Staff: Mark Redknap
Llan-gors Lake
Llan-gors Lake, with crannog in background. Image: Cadw (Crown Copyright).
Reconstruction of Llangors crannog, based on the excavation.
Reconstruction of Llan-gors crannog, based on the excavation.

Llan-gors crannog lies in the largest natural lake in south Wales (Llyn Syfaddan), within the former early medieval kingdom of Brycheiniog. Concerns in the 1980s about erosion and recognition that submerged organic materials were well-preserved culminated during the summers of 1989-93 in a programme of fieldwork and excavation by the Museum and Cardiff University. In 2004 a joint Museum/Marine Archaeological Research Consultants/Giffords team conducted further underwater archaeological work in advance of a conservation scheme funded by Cadw, the historic environment agency of the Welsh Assembly Government which was co-ordinated by the Brecon Beacons National Park Authority. These fieldwork programmes are resulting in a complete reassessment of the site and its place in Welsh history. The excavations established that the island had been periodically extended from an initial D-shaped platform constructed of sandstone blocks resting on brushwood, branches, and timber. The site can now be identified with the place known to the Saxons as Brecenanmere, built between the years AD 889 and 893 destroyed by a Mercian army in AD 916. The tight dating of the site (in use for about 25 years) makes it a time capsule and microcosm of live on a royal llys during the late 9th and early 10th centuries.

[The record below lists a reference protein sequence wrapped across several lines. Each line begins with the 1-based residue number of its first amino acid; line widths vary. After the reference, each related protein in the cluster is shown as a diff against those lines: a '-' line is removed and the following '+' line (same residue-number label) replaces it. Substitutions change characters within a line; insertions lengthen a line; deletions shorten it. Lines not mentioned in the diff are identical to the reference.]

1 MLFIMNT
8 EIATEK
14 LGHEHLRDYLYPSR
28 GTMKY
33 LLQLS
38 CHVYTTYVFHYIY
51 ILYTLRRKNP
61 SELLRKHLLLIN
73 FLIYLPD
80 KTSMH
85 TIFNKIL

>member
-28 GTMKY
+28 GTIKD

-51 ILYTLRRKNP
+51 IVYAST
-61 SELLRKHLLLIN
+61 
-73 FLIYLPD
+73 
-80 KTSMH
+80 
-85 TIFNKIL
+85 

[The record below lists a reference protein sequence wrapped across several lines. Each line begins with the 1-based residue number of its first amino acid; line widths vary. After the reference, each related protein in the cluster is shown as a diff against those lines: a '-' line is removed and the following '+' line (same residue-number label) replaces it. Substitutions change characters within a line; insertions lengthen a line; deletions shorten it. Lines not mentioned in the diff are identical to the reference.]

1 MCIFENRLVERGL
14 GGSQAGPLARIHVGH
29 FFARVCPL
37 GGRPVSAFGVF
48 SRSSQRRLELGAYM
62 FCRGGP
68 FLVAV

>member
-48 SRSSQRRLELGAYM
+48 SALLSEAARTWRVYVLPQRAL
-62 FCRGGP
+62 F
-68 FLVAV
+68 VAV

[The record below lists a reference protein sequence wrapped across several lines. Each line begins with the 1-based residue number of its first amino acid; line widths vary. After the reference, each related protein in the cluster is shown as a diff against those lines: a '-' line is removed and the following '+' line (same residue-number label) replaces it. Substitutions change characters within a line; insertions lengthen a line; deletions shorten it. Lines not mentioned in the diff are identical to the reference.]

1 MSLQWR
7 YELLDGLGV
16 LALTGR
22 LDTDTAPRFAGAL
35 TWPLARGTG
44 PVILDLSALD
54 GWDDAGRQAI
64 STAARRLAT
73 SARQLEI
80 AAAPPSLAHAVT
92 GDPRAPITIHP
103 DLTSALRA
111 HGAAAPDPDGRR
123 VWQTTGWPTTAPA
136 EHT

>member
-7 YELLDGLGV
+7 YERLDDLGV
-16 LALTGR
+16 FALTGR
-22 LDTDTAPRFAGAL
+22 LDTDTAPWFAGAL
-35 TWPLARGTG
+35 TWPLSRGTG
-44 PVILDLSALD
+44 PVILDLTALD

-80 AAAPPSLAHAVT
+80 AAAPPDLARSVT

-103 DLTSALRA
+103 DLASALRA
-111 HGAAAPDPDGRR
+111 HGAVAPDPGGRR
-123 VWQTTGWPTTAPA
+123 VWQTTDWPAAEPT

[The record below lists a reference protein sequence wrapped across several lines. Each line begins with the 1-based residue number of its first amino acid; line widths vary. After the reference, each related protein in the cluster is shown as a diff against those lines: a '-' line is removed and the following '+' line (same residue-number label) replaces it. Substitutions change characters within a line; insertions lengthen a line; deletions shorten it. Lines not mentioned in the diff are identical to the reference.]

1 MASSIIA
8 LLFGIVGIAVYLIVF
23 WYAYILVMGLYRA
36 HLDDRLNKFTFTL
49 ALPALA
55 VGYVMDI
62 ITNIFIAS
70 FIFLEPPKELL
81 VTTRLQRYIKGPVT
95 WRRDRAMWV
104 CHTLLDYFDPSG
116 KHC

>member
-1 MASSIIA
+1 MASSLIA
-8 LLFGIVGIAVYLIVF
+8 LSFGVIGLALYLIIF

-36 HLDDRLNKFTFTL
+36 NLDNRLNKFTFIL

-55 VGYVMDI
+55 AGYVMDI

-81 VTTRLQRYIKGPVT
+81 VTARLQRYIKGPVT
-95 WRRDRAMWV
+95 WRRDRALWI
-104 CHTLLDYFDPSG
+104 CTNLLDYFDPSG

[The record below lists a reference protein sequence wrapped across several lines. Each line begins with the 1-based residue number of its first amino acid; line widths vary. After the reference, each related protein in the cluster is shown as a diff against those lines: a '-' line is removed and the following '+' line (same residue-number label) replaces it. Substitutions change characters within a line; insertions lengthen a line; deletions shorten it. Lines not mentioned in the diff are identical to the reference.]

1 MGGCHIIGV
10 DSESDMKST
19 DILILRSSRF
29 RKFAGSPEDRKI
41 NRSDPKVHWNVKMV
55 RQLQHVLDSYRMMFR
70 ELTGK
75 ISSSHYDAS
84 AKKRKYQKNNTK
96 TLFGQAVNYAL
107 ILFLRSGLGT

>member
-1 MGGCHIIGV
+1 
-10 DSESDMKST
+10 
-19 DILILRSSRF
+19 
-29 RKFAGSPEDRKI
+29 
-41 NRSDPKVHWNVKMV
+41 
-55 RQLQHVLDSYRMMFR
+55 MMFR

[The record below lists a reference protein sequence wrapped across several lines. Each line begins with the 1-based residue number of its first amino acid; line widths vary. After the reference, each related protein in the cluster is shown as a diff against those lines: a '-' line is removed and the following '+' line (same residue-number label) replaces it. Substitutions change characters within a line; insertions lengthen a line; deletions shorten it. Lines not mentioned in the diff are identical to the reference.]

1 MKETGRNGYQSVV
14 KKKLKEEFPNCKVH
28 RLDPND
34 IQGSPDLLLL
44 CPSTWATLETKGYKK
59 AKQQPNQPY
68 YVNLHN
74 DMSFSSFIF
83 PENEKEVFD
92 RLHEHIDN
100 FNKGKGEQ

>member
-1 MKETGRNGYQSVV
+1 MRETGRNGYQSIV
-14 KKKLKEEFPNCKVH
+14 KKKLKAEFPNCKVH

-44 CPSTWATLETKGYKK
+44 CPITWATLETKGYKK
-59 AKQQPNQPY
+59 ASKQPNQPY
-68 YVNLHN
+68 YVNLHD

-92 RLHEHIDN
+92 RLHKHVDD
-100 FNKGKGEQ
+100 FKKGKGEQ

The post-excavation research programme is characterising the site and its well-preserved material culture, which includes organics and textile (some of exquisitely decorated with small lion and bird motifs), jewellery and evidence for bronze casting. The palaeo-economy is one important research focus. Anatomical representation and butchery of domestic animals, their aging and sexing, and the occurrence of wild animals indicate that cattle, sheep and pig provided food, alongside red deer, roe deer, wild boar and rabbit — evidence of livestock rearing, possibly the taking of tribute in the form of food render, and hunting. Analyses of metalworking residues, metallurgy and timber are shedding light on royal patronage and woodland management.